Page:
...To the best of my knowledge, a comparative study of the epistemological theories of the mental processes involved in mystical experience in different religions has not been attempted so far.
In the works of the great mystics we come across wonderful descriptions of the vision of God and other mystical experiences but hardly any mention of the mental processes which produce these experiences. It is the commentators, theologians and philosophers who work out the epistemological theories regarding these experiences. Apart from explaining how mystical experiences take place, they have also to explain why all people do not get such experiences. If God is all-pervading, why is it that we don’t see Him?
...it is often claimed that mysticism is the same in all ages and in all places, that timeless and independent of history, it has always been identical. East and West and other differences vanish here. Whether the flower of mysticism bloom in India or in China, in Persia or on the Rhine, its fruit is one...
...The mystical experiences of St. Teresa and Mirabai, of St. John of the Cross and Tukaram, of Sankara and Eckhart are not the same. According to some scholars(5) these differences are due to the influence of the cultures of the mystics. The present paper attempts to show that there are also basic differences in the epistemological pre-suppositions regarding mystical experience in Christianity and Hinduism.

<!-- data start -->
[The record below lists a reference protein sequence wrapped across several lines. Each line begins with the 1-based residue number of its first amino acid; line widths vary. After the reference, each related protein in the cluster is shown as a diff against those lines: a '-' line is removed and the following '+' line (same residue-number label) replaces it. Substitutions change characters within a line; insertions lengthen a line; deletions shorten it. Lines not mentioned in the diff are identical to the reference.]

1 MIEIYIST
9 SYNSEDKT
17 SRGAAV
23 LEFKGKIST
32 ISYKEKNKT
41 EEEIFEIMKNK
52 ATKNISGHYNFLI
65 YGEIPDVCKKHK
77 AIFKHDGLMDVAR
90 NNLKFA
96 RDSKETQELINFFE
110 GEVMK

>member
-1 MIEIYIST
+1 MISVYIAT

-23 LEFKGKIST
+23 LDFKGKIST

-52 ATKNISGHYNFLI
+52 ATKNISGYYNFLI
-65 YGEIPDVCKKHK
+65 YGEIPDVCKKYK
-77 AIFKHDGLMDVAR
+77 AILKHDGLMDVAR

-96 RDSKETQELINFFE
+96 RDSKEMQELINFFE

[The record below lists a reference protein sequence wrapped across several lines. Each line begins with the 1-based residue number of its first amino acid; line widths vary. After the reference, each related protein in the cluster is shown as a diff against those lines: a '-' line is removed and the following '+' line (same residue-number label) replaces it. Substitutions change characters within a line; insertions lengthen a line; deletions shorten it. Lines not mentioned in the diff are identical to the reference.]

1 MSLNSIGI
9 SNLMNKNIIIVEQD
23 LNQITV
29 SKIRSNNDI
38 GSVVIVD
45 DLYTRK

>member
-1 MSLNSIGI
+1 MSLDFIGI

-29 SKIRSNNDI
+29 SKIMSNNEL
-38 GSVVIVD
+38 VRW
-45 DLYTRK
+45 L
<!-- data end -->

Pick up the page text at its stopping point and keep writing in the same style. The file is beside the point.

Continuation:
Mysticism in Relation to Forms of Knowledge
Before discussing the nature of mystical experience, it is necessary to place it in the right perspective in Western thought and Indian thought.
In Western thought we are here concerned only with those views which accept the validity and cognitive import of religious experience. (There are other views, such as Logical Positivism, Marxism and certain forms of realism, which deny this.) These views fall into two groups. According to the first group, the apprehension of the Divine is the result of inference from, or interpretation of, religious experience. They accept the validity of religious experience but deny that it can be understood as wholly immediate and self-evident, as it needs analysis and critical interpretation.
The second group takes religious experience to be an immediate and self-authenticating encounter with the Divine. However, there are two kinds of immediacy: revelational and mystical. Revelational immediacy pertains to the peculiar ability of the human mind to apprehend God in the form of an insight or certitude. This is usually regarded as a higher form of faith, but is also known as “religious a priori”. The German Protestant theologian Schleiermacher was one of the first to propound this kind of religious experience. Later on Emil Brunner and several other Protestant theologians spoke of the “divine-human encounter”, and Martin Buber spoke of religious experience as an “I-Thou” relationship.
The other type of immediacy known as mystical immediacy refers to the direct experience of God obtained by transcending the senses through contemplation. This is what is called mysticism. Its validity is accepted by Roman Catholic and Eastern Churches.